I may state here that the numerous papers of Indiana were telling the people that Morgan's men were killing women and children and burning houses and destroying everything. These reports of course were false. But it scared the people almost crazy, consequently, they all or most of them left home. We would often see men, women and children running away across the fields and we would run after them and take the men behind us on our horses to some Capt. or Colonel who would parole them, the women and children would be frightened almost to death. We would tell them to return home that we were not fighting them or private citizen and would not hurt anyone who were not soldiers. Houses were deserted, door left opened, they left in such haste. Of course we had strict orders from General Morgan not to take anything, but we often visited the pantry and such good food, bread and meats, butter, honey, fruits, preserves and such. After passing through Corydon a few miles, as we was passing a large house an old man about 80 years old come out on the porch to our left, shot at the men at the head of the column, as they passed by. I saw him when he fired his gun, but was back in the column 4 or 5 hundred yards. The boys in front of the house shot at him and wounded him slightly in the cheek. They charged the house, took his gun and broke it. He sat down in a chair on the porch and looked at us pass by. The lady of the house could not get him to go into the house. His age saved him: he wounded one man slightly. We all admired his courage and bravery but not his judgement. We had excellent food all the way through Indiana and Ohio, especially so in Ind. because so many of the people would leave home and the boys said they must have known we were coming because they had so much food cooked ready for us. But when we came into the state of Ohio or soon there after, they, I assume found out we were not killing people who were not trying to kill us . They remained at home and before we got through the ladies come out on their porches, many of them and would say to us, oh you rebels you will never get out of Ohio, our boys will capture you all soon. And some of our boys would say we have captured everything in front of us so far and of course we will continue to do so and will take Washington D.C. in a week or two:.. no you want,… yes we will.: so we had much amusement with many hardships of the raid. We got but little sleep riding night and day, would sleep some when we fed our horses, perhaps an hour. We met a few hundred blue boys at Salem, Indiana, who made a short fight, from the stores, but they soon surrendered quite a few of the companys of the command, appropriated many things out of the stores. Some of our boys would take bolt of calico and some a bolt of silk and some of us would say what did you take that for and some would say well the yanks have taken everything in my father's store or have taken everything out of our home in the south, so we are paying them back in like coin. Some would be put under arrest for taking things; we had orders to take nothing without getting permission from our Captain: of course something to eat was considered contraband of war by us do we would take something to eat, especially when we found it cooked. The ladies would give us something to eat when at home, the most of them and when gone from home the boys would help themselves, when doors were left open.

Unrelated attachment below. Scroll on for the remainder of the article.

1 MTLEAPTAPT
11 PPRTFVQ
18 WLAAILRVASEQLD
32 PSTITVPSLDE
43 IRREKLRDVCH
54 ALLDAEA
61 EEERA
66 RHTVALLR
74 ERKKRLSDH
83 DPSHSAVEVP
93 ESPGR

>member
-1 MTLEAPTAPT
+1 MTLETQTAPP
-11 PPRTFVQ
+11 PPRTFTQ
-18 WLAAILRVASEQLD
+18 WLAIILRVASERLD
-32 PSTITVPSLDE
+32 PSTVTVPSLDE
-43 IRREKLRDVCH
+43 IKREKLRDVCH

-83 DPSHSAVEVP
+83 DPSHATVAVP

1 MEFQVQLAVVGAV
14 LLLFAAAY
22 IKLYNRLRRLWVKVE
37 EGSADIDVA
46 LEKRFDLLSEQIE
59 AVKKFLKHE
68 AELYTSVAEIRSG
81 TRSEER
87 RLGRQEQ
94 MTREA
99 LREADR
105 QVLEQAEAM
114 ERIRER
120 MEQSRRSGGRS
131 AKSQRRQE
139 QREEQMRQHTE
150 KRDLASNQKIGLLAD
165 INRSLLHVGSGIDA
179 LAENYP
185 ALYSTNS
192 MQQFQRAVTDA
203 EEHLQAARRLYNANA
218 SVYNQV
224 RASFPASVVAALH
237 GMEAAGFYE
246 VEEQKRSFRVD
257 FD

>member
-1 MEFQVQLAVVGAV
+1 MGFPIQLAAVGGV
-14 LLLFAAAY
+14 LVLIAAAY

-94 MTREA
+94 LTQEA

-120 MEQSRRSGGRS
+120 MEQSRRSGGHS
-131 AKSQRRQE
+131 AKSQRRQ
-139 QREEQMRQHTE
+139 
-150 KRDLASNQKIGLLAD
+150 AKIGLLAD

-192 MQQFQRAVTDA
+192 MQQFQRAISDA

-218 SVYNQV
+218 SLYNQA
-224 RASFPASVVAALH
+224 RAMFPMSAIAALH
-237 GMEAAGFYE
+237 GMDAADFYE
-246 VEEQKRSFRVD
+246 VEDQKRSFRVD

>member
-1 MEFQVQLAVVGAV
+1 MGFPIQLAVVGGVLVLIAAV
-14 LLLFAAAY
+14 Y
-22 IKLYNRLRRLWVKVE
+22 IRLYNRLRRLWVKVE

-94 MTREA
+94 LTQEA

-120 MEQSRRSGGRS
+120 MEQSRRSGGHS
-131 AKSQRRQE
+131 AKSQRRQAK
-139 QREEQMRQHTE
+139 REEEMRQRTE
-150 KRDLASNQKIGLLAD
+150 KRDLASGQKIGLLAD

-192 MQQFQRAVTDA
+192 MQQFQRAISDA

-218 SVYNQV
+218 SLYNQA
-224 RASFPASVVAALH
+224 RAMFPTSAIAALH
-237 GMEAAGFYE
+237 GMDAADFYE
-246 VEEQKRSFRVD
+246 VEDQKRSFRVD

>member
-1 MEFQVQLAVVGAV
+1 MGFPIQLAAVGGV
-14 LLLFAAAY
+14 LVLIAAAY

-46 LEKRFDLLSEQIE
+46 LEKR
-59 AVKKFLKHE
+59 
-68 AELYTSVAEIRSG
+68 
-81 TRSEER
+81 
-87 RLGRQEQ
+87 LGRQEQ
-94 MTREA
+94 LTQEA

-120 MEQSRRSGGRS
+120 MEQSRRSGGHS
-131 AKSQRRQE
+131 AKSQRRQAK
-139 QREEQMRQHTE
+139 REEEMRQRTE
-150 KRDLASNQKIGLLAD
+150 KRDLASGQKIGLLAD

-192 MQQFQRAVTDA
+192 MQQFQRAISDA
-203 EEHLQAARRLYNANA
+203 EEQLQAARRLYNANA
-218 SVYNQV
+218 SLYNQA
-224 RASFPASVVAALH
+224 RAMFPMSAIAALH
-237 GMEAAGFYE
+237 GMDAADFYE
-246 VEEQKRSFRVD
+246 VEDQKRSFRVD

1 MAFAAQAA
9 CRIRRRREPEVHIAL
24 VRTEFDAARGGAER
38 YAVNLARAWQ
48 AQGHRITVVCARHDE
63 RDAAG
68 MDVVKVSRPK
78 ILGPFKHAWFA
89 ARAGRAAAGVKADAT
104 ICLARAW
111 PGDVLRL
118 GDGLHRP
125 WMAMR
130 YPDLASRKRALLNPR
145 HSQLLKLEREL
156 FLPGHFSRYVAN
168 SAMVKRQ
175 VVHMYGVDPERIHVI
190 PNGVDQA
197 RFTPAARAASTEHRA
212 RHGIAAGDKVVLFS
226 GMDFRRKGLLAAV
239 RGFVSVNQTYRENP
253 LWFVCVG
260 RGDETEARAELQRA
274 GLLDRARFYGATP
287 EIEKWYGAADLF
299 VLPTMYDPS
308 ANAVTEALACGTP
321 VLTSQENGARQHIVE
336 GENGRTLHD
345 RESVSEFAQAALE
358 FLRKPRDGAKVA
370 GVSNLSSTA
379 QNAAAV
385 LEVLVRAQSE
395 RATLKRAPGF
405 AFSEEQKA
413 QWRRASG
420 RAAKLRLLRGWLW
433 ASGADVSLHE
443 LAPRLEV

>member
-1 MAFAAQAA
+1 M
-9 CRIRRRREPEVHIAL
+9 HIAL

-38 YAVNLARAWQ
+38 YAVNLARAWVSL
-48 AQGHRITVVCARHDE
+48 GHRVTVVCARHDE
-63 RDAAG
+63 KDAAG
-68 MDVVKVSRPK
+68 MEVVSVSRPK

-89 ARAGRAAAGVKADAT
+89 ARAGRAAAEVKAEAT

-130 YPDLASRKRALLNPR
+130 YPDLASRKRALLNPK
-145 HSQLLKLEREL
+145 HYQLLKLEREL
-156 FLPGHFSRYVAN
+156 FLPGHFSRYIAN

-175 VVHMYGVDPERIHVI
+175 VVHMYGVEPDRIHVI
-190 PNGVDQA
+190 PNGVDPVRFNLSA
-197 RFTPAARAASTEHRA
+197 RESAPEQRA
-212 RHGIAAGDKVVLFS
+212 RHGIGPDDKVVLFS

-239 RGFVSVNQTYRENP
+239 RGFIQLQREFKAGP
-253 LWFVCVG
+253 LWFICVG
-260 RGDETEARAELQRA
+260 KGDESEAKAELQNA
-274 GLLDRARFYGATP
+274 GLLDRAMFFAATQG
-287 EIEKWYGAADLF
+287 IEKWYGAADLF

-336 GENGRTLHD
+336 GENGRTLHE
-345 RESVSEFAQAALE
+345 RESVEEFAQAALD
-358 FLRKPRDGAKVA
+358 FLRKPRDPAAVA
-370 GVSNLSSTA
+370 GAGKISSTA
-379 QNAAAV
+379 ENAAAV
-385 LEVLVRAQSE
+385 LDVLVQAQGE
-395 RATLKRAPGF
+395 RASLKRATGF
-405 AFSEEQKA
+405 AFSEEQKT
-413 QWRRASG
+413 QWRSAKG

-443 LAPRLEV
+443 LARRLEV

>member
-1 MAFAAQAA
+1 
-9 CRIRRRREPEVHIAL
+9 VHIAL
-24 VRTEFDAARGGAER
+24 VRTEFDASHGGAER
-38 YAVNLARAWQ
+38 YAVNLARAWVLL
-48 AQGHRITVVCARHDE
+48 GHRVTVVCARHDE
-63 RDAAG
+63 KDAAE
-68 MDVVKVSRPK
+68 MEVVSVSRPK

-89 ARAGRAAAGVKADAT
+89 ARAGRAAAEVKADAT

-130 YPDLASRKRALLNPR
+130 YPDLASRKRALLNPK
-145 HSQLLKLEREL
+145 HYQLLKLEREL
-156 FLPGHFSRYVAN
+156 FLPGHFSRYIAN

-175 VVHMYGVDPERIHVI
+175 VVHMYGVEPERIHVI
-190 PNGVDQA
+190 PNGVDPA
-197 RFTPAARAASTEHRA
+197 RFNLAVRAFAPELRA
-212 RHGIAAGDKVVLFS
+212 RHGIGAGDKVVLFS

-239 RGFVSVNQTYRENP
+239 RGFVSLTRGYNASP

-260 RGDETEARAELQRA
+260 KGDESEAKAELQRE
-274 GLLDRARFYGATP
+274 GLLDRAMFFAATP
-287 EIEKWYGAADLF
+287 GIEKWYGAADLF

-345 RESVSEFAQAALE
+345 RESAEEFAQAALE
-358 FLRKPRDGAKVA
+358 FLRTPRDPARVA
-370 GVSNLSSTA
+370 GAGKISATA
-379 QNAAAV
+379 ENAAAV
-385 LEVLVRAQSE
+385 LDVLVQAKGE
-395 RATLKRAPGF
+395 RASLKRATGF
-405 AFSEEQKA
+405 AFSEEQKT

We crossed over from Ind. into Ohio at Harrison. In marching through Indiana we passed through Veina, Lexington and passed near Vernon and demanded the surrender of a heavy force and they refused, so Morgan told them to remove their women and children and gave them 2 hours to remove them and while they were attending to this we left the surburbs if Vernon and went on and in two hours we were 12 or 15 miles from there. It was at night, we passed through Paris and near Madison, Indiana after leaving Vernon. Early next morning, we reached Dupont where there was a large packing house. So many of the boys got a ham and tied it on their saddle. So meat was plenty for a while. We had many small fights and skirmishes every day and often at night. General Morgan would not fight a large garrison or body of soldiers on this raid because it would delay us to much, but threaten them and leave a few to fight them a while and while the main command would go on: had to use strategy all the time because they were following us by the thousands. We were in sight each day of 8 or 10 thousand Home Guards. We thought they were not very apt to attack us and we would only try to make them think we would. And leave a company to skirmish with them while we marched on. We passed not far from Versailles. On to Summansville, leaving here early on morning of 13th July. We reached Harrison, Ohio in the afternoon. General Morgan began to maneuver and use strategy. We were about 50 miles from Cincinnatti and Morgan wanted to Federals to think we were going to attack Cincinnatti, so that they might draw their forces to that place. We reached Cincinnatti surburbs after dark and we rode all night apparently in the surburbs. It was a very dark night and we had much difficulty in keeping the collum closed up. Some would get behind by going to sleep on their horses and we would lave to strike matches and burn papers to see the road or street they would take. We could usually tell by the silava or slobber of the horses on the way the dust settled a head of us. When day came we had passed through Glendale and was near the little Miami Rail Road and crossed it and halted to feed our horses in sight of camp Dennison. We had quite a skirmish here with the enemy. Then we resumed our march after burning some government stores and wagons. And at 5 P.M. we were at Williamsburg 28 miles east of Cincinnatti. We went into camp having marched over 90 miles in 35 hours. Next morning leaving camp early we marched through Piketon. Some of the command, Colonel Morgan's regiment was sent by way of Georgetown, Jackson, Vinton, Berlin and other towns. We captured many prisoners each day. We could only break their guns and parole them. At Wilksville we halted and went into camp just before night and remained until 3 A.M. next morning. The malitia now began to obstruct our advance by cutting trees and tearing up bridges on the road they know we would have to travel. The advance guard of 4 or 5 hundred had to carry axes with them to cut the timber out of the roads.